Pumpkin and Its Health Benefits (and How to Make It)

It’s Fall now, which means it is pumpkin season.

Everything from pumpkin-spiced lattes, to pumpkin-flavored beer, to pumpkin pie, it is impossible to walk around and not see something related to pumpkins.

This is the time of year you can walk down the streets and see pumpkins as decorations, hollowed out with candles to create that spooky Halloween theme.

And while the decorations and the pumpkin flavors look cool and taste great, did you know you can cook with pumpkin and make delicious dishes for yourself?

Yes, outside of desserts and pastries, these can be used for meals as well. Pumpkins (and their seeds) are great sources of some much needed nutrients.

Pumpkins are very high in dietary fiber (most notably pectin), which is great for your gut microbiome health. Given its orange-yellow hue, you may have (correctly) guessed pumpkin flesh is incredibly high in vitamin A and beta-carotene.

Vitamin A has been associated with lower risks of lung, larynx, and esophageal cancer. It also contains a good amount of vitamin C.

Pumpkin seeds are also a great source of dietary fiber (in the forms of insoluble cellulose and lignin). The seeds are also high in unsaturated fatty acids and the fat-soluble vitamin E.

The seeds contain most of the essential amino acids, but are low in lysine. The seeds are also a good source of non-heme iron (the type of iron found in plants) and folate.

If you are looking to get the most nutrients out of your pumpkin, it is best to bake it in the oven.

You can boil pumpkins too, but since they absorb so much water, it contains less nutrients than a baked pumpkin ounce for ounce.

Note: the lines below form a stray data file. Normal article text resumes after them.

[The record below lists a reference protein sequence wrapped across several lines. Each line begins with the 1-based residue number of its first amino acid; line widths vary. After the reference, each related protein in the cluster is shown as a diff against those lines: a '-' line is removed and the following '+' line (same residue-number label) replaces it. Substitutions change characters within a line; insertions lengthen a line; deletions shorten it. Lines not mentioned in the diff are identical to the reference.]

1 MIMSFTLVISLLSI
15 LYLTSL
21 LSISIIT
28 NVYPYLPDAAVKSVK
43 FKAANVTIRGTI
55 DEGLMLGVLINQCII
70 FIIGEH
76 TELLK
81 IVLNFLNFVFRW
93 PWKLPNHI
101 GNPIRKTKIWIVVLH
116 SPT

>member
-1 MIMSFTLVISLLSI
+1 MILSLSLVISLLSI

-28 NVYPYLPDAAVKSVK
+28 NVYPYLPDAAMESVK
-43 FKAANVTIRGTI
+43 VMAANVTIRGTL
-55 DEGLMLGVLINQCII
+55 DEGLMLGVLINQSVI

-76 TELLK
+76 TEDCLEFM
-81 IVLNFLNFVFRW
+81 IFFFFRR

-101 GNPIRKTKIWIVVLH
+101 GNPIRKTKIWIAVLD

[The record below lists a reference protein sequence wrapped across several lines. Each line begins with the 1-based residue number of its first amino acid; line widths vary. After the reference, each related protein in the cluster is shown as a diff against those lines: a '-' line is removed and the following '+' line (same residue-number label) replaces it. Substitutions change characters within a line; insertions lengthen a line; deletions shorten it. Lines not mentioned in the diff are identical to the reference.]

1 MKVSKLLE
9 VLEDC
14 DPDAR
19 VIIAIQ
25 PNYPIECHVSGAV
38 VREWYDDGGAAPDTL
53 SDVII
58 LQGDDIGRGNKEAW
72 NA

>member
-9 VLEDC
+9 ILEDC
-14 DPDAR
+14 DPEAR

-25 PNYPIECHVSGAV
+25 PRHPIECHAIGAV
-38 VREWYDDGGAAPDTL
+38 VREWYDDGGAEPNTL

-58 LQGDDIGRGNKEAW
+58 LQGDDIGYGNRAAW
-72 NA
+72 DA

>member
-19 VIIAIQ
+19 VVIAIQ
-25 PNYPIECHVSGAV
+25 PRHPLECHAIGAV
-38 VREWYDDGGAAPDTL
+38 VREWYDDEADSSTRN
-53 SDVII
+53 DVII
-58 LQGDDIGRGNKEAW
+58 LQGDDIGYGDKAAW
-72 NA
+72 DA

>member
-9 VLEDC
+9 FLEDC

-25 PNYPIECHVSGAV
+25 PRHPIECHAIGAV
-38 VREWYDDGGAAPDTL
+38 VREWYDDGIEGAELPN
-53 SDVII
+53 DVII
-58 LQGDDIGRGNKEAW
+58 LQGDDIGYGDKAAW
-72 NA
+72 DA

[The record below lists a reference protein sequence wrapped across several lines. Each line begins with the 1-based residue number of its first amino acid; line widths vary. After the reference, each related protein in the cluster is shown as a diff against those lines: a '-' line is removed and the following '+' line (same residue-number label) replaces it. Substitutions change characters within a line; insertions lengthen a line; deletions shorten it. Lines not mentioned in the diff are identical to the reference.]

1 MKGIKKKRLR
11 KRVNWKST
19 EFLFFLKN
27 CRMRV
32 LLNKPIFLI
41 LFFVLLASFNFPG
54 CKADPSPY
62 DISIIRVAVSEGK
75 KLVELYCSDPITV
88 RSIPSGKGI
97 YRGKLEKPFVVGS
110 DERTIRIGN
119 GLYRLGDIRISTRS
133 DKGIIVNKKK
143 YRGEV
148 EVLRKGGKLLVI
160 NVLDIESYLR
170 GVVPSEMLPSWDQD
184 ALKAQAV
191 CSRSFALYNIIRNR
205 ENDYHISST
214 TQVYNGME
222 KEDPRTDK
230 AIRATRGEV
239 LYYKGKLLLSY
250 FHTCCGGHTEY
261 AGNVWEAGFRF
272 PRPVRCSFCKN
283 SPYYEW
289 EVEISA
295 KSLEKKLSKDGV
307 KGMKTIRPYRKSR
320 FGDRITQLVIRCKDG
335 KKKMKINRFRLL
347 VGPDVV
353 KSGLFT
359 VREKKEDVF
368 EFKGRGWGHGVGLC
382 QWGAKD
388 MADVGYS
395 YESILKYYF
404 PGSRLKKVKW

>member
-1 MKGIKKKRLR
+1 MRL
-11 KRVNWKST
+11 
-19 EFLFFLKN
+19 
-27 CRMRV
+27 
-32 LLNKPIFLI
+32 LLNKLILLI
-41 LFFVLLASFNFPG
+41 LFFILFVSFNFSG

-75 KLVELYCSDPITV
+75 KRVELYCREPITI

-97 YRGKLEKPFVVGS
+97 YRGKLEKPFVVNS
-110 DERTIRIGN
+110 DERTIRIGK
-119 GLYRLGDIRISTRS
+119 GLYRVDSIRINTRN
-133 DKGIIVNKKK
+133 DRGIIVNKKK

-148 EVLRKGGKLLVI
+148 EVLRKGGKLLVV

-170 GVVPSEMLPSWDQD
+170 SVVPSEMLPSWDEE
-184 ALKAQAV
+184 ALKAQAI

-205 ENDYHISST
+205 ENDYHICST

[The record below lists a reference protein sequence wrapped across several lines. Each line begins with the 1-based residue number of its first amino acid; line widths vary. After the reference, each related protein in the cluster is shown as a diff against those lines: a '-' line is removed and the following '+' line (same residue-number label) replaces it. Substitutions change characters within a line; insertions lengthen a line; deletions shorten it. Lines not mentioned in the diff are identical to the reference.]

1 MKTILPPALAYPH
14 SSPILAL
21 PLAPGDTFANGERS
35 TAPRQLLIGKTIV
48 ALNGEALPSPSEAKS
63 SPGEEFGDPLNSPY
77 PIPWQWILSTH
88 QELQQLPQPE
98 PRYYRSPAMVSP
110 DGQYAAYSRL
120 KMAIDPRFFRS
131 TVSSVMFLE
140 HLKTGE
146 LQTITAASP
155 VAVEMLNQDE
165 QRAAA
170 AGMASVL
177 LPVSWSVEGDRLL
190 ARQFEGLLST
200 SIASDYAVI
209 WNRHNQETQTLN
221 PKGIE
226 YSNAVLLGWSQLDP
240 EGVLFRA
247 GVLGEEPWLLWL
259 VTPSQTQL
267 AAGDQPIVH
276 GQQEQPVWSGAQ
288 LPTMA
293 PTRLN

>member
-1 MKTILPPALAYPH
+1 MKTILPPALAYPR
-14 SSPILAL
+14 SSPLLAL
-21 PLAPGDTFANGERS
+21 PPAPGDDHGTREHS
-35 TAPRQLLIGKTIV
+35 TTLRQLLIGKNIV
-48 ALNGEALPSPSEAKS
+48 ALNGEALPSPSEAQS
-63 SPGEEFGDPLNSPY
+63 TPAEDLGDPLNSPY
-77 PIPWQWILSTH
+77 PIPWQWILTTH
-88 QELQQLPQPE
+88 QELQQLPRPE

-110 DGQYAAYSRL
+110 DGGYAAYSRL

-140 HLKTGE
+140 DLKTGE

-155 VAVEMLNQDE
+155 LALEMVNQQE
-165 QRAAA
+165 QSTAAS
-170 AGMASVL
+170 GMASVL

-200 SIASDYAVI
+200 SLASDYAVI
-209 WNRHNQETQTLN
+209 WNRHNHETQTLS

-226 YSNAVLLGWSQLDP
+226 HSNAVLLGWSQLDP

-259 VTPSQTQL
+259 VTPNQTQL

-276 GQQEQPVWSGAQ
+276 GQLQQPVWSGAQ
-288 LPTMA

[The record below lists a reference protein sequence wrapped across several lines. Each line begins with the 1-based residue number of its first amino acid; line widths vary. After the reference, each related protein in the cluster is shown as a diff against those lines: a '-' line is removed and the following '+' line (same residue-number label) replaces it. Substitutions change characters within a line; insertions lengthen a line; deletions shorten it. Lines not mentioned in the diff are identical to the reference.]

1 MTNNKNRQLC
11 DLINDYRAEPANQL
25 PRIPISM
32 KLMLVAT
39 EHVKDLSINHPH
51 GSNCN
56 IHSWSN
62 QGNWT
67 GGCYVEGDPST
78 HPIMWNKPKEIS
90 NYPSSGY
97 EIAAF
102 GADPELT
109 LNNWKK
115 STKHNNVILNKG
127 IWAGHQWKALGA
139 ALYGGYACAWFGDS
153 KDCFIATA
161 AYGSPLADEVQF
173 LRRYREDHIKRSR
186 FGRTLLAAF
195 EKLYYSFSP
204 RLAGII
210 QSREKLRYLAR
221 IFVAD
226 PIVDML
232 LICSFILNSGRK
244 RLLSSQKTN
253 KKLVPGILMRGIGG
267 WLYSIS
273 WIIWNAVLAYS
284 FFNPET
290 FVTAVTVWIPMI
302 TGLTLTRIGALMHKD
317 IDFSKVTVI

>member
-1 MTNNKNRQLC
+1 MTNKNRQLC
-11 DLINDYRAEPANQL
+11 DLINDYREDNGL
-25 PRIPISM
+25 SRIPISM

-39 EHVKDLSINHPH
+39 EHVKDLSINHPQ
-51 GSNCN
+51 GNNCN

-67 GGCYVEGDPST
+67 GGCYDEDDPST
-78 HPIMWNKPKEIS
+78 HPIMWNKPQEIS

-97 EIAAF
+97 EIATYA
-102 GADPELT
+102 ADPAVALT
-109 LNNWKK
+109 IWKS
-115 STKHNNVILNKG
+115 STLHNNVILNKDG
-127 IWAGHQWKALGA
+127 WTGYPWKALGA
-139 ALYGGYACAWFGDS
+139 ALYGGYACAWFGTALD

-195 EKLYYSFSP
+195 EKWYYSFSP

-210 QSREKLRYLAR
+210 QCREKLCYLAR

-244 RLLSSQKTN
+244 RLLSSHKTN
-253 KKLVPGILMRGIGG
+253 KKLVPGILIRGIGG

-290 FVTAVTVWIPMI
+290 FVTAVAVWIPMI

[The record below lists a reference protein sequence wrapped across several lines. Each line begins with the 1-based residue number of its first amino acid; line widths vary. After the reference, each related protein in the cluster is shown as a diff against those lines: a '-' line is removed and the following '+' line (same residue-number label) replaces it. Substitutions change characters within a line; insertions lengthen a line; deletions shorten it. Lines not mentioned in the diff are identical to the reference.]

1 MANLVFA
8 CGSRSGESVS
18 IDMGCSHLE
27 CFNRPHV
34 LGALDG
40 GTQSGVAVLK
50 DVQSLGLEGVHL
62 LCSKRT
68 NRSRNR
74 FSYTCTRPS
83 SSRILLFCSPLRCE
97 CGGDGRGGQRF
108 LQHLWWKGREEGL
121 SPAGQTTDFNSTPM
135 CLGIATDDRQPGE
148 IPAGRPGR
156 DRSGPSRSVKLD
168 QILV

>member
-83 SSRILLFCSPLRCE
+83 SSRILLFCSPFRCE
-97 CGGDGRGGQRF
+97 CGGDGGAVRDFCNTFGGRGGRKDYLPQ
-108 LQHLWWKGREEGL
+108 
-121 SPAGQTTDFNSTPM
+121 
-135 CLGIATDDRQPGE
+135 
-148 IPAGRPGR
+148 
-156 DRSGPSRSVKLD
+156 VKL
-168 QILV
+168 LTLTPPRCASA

As for the seeds, they may be best served with beans, as the two together form a complete protein.

Preparing and cooking pumpkin may be new to you, so let’s go over the basics here.
You first want to wash your pumpkin under cool, running water. Then, you can cut it into halves, quarters, or whatever size pieces you prefer.

Remove the stringy portions and set the seeds aside. You can leave the rind on for baking, but peel it if you decide to boil the pumpkin.

At this point, you can simply bake the pumpkin similar you would a squash. As you bake the pumpkin, you may notice it might shrink a little.

Don’t be alarmed, it is just moisture evaporating as it cooks. As it bakes, it may begin to brown, as the sugars will begin to caramelize.

If you choose to boil the pumpkin, on the other hand, the exact opposite will happen: it will begin to enlarge as it soaks up some water.

Pumpkin can be substituted in many recipes that call for squash or even sweet potatoes, so be creative!

As for the seeds, you can either eat them raw or toast them. I prefer to toast the yourself, as commercially produced toasted pumpkin seeds can be incredibly high in sodium.

If you opt to toast them at home, it can be done by spreading your seeds out along a baking sheet and place in an oven at 350 degrees Fahrenheit until golden. Simple enough!

I hope you found this helpful! I hope this inspired you to be creative with your pumpkin and incorporate it into your meals (other than in pies)!


Though based in research, personal, and clinical experience, the opinions in this article should not be taken as medical advice. Botanical medicine and nutraceuticals should be treated with the same caution and care as pharmaceuticals, as both have the potential for strong, potentially adverse effects and allergic reactions. Please consult a trained, licensed health care practitioner before proceeding.

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